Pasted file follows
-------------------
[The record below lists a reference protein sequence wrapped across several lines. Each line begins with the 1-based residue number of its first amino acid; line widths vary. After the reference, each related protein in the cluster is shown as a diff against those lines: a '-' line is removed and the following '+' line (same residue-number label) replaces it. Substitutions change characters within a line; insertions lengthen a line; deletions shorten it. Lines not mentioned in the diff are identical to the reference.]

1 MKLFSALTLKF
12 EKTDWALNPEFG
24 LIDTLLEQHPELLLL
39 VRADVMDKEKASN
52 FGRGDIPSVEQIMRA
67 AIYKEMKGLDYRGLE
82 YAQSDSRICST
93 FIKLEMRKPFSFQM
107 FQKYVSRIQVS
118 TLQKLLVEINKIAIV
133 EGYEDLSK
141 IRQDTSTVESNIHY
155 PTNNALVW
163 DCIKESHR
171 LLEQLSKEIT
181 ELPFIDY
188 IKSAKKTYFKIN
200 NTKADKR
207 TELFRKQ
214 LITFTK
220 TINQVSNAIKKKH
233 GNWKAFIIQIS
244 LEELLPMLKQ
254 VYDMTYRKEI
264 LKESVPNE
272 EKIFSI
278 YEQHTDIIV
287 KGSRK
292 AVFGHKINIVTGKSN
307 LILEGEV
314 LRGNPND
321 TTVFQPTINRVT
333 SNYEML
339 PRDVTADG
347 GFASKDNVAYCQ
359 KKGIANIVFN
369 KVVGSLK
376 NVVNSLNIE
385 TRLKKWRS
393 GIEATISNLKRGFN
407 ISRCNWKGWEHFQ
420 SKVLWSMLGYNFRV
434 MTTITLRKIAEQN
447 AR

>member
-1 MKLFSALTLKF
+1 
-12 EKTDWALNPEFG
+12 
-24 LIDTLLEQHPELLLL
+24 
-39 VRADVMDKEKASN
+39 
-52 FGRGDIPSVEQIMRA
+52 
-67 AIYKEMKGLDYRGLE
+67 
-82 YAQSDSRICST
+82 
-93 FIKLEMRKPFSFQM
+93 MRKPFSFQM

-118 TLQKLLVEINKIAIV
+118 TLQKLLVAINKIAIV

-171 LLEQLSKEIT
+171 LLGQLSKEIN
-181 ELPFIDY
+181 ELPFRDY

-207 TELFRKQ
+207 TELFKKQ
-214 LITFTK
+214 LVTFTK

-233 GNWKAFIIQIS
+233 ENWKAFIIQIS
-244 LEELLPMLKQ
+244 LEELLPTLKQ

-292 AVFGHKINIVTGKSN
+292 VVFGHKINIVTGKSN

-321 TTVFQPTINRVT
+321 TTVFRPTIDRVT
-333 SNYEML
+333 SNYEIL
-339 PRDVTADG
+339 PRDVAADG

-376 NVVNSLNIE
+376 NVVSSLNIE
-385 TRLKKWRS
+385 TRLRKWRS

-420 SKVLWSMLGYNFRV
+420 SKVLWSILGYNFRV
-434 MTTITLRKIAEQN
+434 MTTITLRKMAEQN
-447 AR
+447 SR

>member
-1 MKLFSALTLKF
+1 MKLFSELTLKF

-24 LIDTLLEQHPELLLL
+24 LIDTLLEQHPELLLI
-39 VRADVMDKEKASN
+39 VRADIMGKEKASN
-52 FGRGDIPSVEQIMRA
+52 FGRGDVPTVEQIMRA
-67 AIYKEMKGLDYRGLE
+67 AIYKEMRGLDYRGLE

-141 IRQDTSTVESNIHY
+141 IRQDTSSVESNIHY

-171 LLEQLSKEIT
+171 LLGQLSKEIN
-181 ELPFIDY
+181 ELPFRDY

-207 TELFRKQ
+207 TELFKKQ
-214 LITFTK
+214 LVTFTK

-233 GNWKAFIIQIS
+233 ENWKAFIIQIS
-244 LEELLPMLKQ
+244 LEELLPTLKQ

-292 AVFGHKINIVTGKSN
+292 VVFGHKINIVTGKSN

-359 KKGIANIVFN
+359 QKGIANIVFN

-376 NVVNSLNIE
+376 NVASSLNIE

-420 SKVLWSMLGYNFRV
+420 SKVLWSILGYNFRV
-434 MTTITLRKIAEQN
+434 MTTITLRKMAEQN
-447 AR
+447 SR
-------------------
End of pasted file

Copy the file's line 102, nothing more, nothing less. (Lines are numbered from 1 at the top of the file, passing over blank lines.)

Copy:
-52 FGRGDIPSVEQIMRA